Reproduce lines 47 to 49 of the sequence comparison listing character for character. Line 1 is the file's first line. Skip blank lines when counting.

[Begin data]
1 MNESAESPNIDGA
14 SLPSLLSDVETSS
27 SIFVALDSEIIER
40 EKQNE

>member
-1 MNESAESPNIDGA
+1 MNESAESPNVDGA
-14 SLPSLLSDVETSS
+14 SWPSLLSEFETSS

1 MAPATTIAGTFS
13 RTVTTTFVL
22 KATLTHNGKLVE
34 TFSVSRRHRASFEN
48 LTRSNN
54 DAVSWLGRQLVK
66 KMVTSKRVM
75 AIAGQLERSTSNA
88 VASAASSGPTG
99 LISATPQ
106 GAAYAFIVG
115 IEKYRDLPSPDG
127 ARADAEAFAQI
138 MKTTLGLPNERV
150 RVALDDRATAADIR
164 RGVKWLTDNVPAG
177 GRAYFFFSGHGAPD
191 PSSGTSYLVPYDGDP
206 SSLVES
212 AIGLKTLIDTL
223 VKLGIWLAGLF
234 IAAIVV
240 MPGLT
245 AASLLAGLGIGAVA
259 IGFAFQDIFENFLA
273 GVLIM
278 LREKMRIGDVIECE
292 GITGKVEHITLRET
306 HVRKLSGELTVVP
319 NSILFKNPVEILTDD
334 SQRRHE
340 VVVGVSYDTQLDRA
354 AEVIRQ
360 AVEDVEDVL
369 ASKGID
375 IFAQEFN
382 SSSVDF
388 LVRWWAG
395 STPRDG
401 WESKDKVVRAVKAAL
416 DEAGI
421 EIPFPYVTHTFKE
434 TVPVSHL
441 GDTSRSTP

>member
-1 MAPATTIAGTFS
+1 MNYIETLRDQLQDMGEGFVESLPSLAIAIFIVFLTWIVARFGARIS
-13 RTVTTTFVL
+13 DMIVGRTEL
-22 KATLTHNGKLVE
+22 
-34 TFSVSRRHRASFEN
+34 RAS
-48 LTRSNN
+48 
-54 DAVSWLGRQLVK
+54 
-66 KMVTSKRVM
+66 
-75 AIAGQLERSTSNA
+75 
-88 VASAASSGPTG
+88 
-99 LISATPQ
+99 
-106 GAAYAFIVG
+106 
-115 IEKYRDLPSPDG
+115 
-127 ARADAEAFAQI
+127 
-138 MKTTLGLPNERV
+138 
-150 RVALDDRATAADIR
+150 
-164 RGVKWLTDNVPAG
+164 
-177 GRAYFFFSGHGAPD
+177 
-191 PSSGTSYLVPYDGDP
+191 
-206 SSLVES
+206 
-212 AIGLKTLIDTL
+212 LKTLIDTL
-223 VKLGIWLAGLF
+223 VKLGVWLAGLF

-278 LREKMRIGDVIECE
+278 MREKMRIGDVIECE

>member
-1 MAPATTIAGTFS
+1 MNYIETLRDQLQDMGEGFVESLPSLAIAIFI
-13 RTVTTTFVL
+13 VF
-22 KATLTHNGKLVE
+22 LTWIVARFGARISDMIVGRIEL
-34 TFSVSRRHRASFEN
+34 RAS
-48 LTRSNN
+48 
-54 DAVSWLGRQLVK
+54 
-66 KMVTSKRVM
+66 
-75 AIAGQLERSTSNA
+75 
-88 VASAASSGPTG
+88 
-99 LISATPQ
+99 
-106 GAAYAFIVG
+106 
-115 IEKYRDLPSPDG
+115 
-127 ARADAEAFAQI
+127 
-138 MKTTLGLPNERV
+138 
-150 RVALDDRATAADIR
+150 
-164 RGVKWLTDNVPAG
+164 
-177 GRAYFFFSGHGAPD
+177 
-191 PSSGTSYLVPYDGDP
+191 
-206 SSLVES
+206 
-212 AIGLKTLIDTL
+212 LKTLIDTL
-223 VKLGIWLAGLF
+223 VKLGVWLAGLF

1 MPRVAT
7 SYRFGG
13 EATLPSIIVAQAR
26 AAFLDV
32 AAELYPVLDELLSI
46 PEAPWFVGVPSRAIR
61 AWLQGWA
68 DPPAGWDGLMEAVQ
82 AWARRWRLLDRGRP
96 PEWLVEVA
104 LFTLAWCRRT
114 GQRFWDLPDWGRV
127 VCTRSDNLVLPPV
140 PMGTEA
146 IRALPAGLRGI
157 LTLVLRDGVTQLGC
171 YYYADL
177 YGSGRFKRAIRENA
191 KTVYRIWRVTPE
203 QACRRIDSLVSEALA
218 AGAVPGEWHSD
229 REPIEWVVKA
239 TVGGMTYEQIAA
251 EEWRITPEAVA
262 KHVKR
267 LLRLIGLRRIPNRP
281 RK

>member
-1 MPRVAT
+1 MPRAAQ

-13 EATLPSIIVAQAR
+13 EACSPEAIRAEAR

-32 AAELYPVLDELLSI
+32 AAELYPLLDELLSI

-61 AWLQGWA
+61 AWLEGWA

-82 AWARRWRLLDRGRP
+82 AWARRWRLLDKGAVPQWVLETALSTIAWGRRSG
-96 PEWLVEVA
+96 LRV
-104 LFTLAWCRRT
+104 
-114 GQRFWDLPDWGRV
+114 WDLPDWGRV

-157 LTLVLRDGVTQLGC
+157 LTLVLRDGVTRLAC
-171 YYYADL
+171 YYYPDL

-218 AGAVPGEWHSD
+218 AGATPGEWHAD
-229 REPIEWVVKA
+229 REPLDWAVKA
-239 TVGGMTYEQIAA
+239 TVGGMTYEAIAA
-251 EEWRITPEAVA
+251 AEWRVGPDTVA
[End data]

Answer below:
388 LVRWWAG
395 STPRDG
401 WESKDKVVRAVKAAL